Register to reply

Tesla coil thruster?

by jack476
Tags: coil, tesla, thruster
Share this thread:
jack476
#1
Feb22-14, 08:28 AM
P: 16
This may well be a very silly bordering on sci-fi question, but I was just thinking about this.

Tesla coils can shoot off some truly huge bolts of lightning. My understanding is that this is due to the charge in the secondary coil being "shaken" back and forth like water being sloshed around in a bathtub with the ground being the water (or in this case, electron) source.

So I was just thinking, would it be possible to somehow use those electrons being forced out of the secondary as some kind of thruster on a spacecraft?
Phys.Org News Partner Astronomy news on Phys.org
Fermi finds a 'transformer' pulsar
Astrophysicists model the formation of the oldest-known star in our galaxy
Hubble traces the halo of a galaxy more accurately than ever before
Drakkith
#2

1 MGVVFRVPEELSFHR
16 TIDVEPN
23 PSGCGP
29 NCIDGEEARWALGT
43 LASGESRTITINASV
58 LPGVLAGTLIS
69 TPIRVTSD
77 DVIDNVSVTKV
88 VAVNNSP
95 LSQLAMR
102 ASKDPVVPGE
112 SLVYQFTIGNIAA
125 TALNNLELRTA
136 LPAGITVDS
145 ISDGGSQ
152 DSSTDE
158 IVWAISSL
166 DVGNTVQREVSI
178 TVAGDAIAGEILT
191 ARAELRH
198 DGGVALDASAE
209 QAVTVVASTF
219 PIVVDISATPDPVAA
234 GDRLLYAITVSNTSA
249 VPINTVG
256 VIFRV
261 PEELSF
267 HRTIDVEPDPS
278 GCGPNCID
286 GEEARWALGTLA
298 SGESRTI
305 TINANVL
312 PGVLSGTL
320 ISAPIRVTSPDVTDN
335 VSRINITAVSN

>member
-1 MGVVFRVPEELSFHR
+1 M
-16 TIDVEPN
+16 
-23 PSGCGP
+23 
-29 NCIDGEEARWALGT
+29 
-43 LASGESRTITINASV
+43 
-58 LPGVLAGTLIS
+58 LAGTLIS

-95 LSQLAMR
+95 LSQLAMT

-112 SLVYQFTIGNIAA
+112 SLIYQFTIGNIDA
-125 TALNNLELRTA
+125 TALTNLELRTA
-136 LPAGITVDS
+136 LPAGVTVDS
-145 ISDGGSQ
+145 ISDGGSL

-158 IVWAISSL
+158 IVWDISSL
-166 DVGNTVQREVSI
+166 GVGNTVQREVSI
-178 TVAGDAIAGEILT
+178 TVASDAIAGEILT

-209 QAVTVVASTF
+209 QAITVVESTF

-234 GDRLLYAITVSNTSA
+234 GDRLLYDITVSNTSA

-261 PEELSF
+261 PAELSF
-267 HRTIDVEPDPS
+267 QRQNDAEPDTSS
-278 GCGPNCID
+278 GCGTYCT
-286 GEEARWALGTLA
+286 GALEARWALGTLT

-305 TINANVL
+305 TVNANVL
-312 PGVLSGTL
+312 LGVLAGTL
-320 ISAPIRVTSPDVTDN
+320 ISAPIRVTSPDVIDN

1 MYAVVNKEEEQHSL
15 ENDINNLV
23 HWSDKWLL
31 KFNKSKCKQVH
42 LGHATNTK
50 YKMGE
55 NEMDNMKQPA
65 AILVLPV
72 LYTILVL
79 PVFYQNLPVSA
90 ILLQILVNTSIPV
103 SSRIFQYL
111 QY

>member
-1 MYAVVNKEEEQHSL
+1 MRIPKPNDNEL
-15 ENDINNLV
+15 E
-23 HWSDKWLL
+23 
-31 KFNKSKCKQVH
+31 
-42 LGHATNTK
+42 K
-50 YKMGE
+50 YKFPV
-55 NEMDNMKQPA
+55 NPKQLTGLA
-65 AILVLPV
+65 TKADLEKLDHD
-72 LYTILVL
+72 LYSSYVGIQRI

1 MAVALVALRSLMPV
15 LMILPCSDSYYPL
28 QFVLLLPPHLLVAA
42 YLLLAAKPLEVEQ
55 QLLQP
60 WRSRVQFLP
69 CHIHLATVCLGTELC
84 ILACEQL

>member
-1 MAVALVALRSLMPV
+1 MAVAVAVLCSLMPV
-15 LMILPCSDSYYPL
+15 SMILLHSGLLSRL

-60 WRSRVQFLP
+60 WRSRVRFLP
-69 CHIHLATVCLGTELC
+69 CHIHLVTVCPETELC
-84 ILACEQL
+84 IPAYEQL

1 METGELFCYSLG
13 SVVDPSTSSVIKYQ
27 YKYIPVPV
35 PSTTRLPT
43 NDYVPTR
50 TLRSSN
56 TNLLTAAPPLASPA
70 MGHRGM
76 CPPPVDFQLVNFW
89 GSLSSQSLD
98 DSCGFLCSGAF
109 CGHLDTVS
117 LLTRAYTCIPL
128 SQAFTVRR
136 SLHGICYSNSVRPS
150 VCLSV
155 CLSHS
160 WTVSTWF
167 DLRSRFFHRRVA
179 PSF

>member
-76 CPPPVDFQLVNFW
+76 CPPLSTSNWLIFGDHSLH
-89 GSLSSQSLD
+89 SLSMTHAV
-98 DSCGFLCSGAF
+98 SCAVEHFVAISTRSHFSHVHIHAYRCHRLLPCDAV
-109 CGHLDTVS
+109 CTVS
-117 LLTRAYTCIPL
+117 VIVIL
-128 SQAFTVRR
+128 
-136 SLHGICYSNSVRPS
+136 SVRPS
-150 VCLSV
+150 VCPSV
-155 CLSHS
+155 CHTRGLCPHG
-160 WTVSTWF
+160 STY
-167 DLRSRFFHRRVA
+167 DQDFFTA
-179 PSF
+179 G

Feb22-14, 11:23 AM
Mentor
Drakkith's Avatar
P: 11,482
Maybe. But it would be extremely inefficient. Ion thrusters use similar principles except they eject ionized gas out the nozzle. Since electrons are extremely light compared to nuclei, you get a much greater amount of thrust by using ionized gas instead of just electrons. http://en.wikipedia.org/wiki/Ion_thruster

There's also the problem that over time your tesla coil thruster would become highly positively charged since you are ejecting negatively charged electrons.
jack476
#3
Feb22-14, 05:19 PM
P: 16
Yea, I was just toying with the idea. I know that the electron is far lighter than a Xenon nucleus, but I was thinking that since one could simply use a solar panel as a ground you could have a constant supply of electrons rather than having a limited supply of gas. So maybe it's worth thinking about using a coil or just a plain electron gun on some hypothetical mission where maximum longevity is more important than power.

But ultimately I was just wondering if it could work in theory :P

Drakkith
#4
Feb22-14, 05:30 PM
Mentor
Drakkith's Avatar
P: 11,482
Tesla coil thruster?

A solar panel does not have an infinite amount of electrons. It would become charged too.
berkeman
#5
Feb22-14, 06:40 PM
Mentor
berkeman's Avatar
P: 40,639
Thread closed for Moderation...


Register to reply

Related Discussions
Helmholtz coil based air thruster? High Energy, Nuclear, Particle Physics 5
Difference between Oudin coil and Tesla coil Electrical Engineering 1
Tesla coil secondary coil wrapped around primary coil Electrical Engineering 6
Tesla Coil Electrical Engineering 13
Tesla coil Electrical Engineering 8